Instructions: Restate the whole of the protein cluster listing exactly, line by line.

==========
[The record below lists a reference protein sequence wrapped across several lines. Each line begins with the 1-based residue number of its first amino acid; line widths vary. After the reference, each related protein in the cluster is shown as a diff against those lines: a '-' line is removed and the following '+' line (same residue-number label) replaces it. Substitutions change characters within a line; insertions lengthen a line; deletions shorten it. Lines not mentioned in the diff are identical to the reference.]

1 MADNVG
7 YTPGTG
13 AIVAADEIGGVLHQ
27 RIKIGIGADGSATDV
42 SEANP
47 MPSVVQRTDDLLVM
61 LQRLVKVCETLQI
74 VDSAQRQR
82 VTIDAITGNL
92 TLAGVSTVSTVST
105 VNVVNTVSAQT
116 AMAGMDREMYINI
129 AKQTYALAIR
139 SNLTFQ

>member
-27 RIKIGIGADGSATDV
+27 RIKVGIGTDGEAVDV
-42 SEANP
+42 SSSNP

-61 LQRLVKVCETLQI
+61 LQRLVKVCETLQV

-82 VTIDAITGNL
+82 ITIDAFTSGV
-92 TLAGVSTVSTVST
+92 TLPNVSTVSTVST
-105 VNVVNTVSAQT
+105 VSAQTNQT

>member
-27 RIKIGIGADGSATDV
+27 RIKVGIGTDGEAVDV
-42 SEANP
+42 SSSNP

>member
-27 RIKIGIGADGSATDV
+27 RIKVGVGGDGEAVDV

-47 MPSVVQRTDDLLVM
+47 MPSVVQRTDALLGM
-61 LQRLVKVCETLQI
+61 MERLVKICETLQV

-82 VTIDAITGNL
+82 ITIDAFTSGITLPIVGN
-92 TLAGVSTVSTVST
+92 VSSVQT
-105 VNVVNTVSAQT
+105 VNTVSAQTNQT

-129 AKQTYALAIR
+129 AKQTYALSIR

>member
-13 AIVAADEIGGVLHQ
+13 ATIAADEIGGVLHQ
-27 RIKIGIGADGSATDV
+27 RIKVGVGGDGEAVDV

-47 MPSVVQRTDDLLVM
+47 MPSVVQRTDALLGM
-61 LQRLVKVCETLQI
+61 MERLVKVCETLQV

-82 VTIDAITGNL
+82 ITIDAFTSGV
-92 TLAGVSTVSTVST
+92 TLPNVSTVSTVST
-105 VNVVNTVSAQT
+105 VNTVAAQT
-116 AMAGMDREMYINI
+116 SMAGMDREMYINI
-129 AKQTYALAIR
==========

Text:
[The record below lists a reference protein sequence wrapped across several lines. Each line begins with the 1-based residue number of its first amino acid; line widths vary. After the reference, each related protein in the cluster is shown as a diff against those lines: a '-' line is removed and the following '+' line (same residue-number label) replaces it. Substitutions change characters within a line; insertions lengthen a line; deletions shorten it. Lines not mentioned in the diff are identical to the reference.]

1 MADNVG
7 YTPGTG
13 AIVAADEIGGVLHQ
27 RIKIGIGADGSATDV
42 SEANP
47 MPSVVQRTDDLLVM
61 LQRLVKVCETLQI
74 VDSAQRQR
82 VTIDAITGNL
92 TLAGVSTVSTVST
105 VNVVNTVSAQT
116 AMAGMDREMYINI
129 AKQTYALAIR
139 SNLTFQ

>member
-27 RIKIGIGADGSATDV
+27 RIKVGIGTDGEAVDV
-42 SEANP
+42 SSSNP

-61 LQRLVKVCETLQI
+61 LQRLVKVCETLQV

-82 VTIDAITGNL
+82 ITIDAFTSGV
-92 TLAGVSTVSTVST
+92 TLPNVSTVSTVST
-105 VNVVNTVSAQT
+105 VSAQTNQT

>member
-27 RIKIGIGADGSATDV
+27 RIKVGIGTDGEAVDV
-42 SEANP
+42 SSSNP

>member
-27 RIKIGIGADGSATDV
+27 RIKVGVGGDGEAVDV

-47 MPSVVQRTDDLLVM
+47 MPSVVQRTDALLGM
-61 LQRLVKVCETLQI
+61 MERLVKICETLQV

-82 VTIDAITGNL
+82 ITIDAFTSGITLPIVGN
-92 TLAGVSTVSTVST
+92 VSSVQT
-105 VNVVNTVSAQT
+105 VNTVSAQTNQT

-129 AKQTYALAIR
+129 AKQTYALSIR

>member
-13 AIVAADEIGGVLHQ
+13 ATIAADEIGGVLHQ
-27 RIKIGIGADGSATDV
+27 RIKVGVGGDGEAVDV

-47 MPSVVQRTDDLLVM
+47 MPSVVQRTDALLGM
-61 LQRLVKVCETLQI
+61 MERLVKVCETLQV

-82 VTIDAITGNL
+82 ITIDAFTSGV
-92 TLAGVSTVSTVST
+92 TLPNVSTVSTVST
-105 VNVVNTVSAQT
+105 VNTVAAQT
-116 AMAGMDREMYINI
+116 SMAGMDREMYINI
-129 AKQTYALAIR